The modern golf game has ranked among the most popular individual sports since at least 1457 in Scotland, and perhaps much longer. Through the centuries, it’s offered people exercise and a way to challenge themselves. Teaching golf to K-14 students gives them a chance to develop their physical skills while also building their mental toughness and focus.
Golf is certainly challenging. But for millions who enjoy playing, the game can build discipline and character while teaching important lessons in etiquette, patience and concentration.
Teaching golf to students offers an opportunity to instill these traits into young people. Traits that will serve them well for a lifetime if they continue to practice and play.
A Short History of One of the World's Oldest Sports
While golf has been around for centuries, the end goal has remained the same. A golfer uses various clubs to hit a ball from a starting position (called the tee), trying to get the ball into a 4 1/2-inch cup on a distant putting green in as few shots as possible. Most courses have 18 holes, although some smaller courses have nine.
The modern game emerged from Scotland in the 15th century. According to the National Library of Scotland, the first written record of golf dates to 1457, when King James II banned the game because it distracted people from learning archery. All males over 12 were supposed to practice archery for military training, but they apparently preferred playing golf.
The ban didn’t last or even work all that well at the time, and golf has endured and grown in popularity. Almost 37 million Americans played some form of golf in 2020.
How Teaching Golf Helps Students
Golf is an individual sport that teaches students to depend on themselves, something all solo sports have in common. Without a team to support a player—or hold them accountable for their play—golfers must find a way to motivate themselves to constantly improve and develop consistency in their game.
Some of the benefits golf offers students include:
- Spending time outdoors, getting good exercise and a healthy dose of vitamin D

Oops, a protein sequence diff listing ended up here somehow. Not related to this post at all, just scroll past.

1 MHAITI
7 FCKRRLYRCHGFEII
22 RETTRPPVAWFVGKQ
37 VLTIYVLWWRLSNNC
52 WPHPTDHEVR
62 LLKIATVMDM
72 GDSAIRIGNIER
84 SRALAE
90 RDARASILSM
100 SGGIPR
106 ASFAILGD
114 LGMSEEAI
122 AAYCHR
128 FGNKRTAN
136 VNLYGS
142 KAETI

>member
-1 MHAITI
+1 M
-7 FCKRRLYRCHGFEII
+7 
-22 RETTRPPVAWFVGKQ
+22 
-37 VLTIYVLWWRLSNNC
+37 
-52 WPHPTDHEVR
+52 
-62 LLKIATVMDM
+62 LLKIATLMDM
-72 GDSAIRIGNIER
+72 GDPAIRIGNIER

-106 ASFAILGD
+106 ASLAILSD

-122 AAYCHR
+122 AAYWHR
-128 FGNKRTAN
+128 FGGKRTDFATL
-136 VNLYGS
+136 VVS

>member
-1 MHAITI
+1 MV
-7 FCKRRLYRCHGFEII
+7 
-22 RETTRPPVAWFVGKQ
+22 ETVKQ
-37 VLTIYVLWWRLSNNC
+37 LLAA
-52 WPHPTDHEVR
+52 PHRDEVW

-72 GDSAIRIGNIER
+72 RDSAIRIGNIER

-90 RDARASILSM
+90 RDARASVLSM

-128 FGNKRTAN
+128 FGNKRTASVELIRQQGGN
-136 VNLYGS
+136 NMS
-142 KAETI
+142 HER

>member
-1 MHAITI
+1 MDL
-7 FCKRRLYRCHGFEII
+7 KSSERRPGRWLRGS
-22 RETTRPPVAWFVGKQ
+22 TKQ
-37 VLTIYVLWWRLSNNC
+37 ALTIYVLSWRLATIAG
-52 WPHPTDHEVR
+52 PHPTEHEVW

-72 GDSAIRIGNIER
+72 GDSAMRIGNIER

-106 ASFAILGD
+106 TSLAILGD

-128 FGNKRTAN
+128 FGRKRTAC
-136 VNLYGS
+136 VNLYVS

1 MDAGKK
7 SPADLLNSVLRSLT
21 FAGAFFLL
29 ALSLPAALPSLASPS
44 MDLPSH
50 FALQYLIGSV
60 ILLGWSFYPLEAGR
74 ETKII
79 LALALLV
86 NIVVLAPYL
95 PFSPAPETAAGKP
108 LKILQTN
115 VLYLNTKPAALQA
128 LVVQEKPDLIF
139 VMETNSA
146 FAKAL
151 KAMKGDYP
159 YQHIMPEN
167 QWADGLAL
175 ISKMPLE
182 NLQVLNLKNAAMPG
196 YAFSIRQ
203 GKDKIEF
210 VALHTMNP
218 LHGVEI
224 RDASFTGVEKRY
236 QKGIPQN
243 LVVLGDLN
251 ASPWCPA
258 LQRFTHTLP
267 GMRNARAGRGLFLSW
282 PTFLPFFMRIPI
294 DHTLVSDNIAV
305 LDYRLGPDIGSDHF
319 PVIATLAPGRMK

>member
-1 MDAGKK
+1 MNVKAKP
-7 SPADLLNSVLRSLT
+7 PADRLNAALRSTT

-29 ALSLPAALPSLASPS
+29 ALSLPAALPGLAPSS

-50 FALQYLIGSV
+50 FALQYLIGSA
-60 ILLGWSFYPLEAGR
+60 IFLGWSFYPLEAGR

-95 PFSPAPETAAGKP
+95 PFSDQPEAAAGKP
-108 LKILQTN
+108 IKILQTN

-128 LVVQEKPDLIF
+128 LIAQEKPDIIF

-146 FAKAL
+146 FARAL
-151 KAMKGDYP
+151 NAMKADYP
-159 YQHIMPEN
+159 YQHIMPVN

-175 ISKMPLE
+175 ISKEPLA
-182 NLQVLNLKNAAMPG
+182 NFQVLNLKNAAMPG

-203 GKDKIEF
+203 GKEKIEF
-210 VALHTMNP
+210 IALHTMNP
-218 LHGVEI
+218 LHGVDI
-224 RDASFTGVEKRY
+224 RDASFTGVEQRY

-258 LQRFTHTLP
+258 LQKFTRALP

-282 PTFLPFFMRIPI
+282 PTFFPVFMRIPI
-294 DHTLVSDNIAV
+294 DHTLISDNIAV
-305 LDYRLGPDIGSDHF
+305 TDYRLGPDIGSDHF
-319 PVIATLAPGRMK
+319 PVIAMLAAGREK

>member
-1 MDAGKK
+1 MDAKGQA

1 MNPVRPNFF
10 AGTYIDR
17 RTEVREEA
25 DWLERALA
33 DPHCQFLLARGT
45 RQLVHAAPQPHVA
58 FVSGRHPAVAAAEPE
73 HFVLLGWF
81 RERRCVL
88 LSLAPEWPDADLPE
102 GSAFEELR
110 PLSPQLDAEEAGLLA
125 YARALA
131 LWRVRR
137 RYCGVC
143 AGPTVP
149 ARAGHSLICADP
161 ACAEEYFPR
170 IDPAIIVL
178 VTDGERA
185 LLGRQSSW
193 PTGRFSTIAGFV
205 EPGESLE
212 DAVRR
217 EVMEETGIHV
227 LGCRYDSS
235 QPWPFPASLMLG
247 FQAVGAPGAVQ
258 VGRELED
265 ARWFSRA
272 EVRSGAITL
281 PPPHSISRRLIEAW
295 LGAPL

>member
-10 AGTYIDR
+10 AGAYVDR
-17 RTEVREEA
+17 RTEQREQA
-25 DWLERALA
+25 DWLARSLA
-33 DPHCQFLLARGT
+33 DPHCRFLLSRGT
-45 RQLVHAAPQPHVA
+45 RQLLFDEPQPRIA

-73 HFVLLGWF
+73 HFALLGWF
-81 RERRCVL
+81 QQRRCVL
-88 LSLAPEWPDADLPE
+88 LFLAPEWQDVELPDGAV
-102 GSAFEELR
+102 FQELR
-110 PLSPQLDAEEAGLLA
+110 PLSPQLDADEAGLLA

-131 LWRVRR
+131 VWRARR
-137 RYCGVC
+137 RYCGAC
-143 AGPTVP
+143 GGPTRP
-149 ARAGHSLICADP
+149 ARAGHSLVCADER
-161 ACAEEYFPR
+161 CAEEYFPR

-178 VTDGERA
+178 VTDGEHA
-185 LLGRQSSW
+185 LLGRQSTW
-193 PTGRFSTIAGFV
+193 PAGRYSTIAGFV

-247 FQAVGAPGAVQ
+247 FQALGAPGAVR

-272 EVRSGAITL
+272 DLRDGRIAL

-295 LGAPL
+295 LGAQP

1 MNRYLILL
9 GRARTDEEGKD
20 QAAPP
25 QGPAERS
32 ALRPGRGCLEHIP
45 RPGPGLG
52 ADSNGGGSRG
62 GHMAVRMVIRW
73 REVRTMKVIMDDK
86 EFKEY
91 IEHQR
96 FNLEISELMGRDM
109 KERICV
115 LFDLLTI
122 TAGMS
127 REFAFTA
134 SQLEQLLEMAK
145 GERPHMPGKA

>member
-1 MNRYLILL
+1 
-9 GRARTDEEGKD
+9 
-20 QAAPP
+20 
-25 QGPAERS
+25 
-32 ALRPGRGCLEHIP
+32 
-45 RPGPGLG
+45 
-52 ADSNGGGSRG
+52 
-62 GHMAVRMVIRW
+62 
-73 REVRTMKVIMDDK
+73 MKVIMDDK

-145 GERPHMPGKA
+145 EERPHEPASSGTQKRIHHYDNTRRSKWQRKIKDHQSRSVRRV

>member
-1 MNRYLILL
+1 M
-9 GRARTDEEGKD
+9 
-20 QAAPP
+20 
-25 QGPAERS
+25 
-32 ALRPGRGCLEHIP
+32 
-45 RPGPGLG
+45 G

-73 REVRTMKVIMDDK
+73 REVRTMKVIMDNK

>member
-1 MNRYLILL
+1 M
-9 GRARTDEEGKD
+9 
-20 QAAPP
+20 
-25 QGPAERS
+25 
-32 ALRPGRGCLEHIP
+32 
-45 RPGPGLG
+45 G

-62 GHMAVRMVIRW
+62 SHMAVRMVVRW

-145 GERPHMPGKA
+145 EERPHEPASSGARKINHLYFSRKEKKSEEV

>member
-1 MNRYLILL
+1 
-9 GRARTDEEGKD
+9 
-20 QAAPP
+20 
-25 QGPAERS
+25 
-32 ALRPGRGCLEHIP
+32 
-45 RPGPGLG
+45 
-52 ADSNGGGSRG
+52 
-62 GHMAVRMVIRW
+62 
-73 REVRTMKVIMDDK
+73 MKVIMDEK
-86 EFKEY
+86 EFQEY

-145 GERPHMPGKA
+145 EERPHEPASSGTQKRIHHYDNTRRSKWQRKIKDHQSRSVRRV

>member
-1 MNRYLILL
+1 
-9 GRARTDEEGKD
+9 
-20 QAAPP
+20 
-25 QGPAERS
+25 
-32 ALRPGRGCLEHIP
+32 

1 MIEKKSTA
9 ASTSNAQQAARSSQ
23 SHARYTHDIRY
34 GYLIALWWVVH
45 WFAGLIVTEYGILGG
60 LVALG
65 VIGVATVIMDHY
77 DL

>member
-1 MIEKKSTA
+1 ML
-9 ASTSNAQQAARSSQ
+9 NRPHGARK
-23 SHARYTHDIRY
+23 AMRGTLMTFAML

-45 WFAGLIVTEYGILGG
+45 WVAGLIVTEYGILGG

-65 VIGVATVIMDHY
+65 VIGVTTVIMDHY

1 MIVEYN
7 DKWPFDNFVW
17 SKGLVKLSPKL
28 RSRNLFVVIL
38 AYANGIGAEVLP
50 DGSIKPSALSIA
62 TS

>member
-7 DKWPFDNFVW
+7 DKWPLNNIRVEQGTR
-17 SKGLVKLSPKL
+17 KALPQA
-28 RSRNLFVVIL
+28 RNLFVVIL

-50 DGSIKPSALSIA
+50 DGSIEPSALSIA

- Increasing powers of concentration and focus
- Building character as the golfer learns to trust herself in difficult situations
- Challenging themselves to get better
- Increasing their patience with themselves and others, something essential in golf
- Relaxing outdoors (if the golfer doesn’t take the game too seriously)
- Networking with other players
Golf 101: Rules for Beginners
While the rules of golf can intimidate newcomers, teachers do well to focus on the 10 most important rules to know for beginners. Consider it a kind of Golf 101.
- Clubs. Golfers can carry up to 14 clubs.
- The tee box. Players must start every hole by teeing up the ball within the parameters of the tee box.
- Know your ball. A common error involves playing another person’s ball. Keep track of where your ball is throughout the game by marking them.
- Know the green rules. Once you reach the green and switch to putting, know the rules involved, such as how you can mark your ball and what obstacles you can clear out of the way.
- Play the ball as it lies. One of the main rules of golf is that you must play your ball from wherever it landed on the previous shot. There is no moving it, not even a little.
- Unplayable lies. Golfers can move balls from some positions that are considered unplayable, as defined in the rules of each course.
- Out of bounds. If a ball is hit out of bounds, players must replay from the original position. Players also are assessed a penalty stroke.
- On your own. It’s against the rules to ask for advice other than from a teammate or caddie.
- Strokes. Beginners should understand what constitutes an acceptable stroke and what doesn’t (no spooning or flicking the ball, for example).
- Understand scoring. Know how to score correctly and calculate scores after each hole.
Knowing these basic rules provides beginners a great place to start in learning how to play the game.
How to Swing a Club for Beginners
Teaching the golf swing is one of the important aspects of teaching golf, especially to young students. Beginners typically have all kinds of ideas about swinging a golf club, many of them wrong. Golfweek offers a few tips for teaching a golf swing.
They recommend physically showing the new golfer how to swing, as it is easier to learn from emulating a correct swing rather than just hearing step-by-step directions. Teachers should start by teaching new golfers the proper grip on the club, guiding them through a correct swing. Players should first practice with short swings before moving to longer shots.
For those whose job includes teaching golf to students, Fresno Pacific University offers Teaching Golf. The course prepares educators to teach the game to new players properly. The university also offers courses on teaching individual sports and teaching outdoor team sports.
Fresno Pacific University designed the Teaching Golf course for K-14 teachers who want a foundation in the game. The course, which allows teachers to earn professional development credits, teaches about golf safety, golf strategies to teach in the classroom, how to implement a golf unit into a physical education program and how to instruct golf's fundamental skills and strategies. Another fun way to bring golf into the classroom is through disc golf.